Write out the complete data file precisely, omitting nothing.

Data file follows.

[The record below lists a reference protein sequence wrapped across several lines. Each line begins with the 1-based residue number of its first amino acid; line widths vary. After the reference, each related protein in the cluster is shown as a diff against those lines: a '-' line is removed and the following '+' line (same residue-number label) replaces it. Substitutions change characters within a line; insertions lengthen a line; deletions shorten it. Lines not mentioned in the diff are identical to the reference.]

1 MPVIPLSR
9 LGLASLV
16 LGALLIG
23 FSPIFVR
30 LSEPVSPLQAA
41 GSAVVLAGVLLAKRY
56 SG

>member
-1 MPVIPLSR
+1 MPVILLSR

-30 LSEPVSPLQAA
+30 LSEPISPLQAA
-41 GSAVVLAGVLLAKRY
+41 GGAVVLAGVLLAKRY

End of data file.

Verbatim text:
[The record below lists a reference protein sequence wrapped across several lines. Each line begins with the 1-based residue number of its first amino acid; line widths vary. After the reference, each related protein in the cluster is shown as a diff against those lines: a '-' line is removed and the following '+' line (same residue-number label) replaces it. Substitutions change characters within a line; insertions lengthen a line; deletions shorten it. Lines not mentioned in the diff are identical to the reference.]

1 MPVIPLSR
9 LGLASLV
16 LGALLIG
23 FSPIFVR
30 LSEPVSPLQAA
41 GSAVVLAGVLLAKRY
56 SG

>member
-1 MPVIPLSR
+1 MPVILLSR

-30 LSEPVSPLQAA
+30 LSEPISPLQAA
-41 GSAVVLAGVLLAKRY
+41 GGAVVLAGVLLAKRY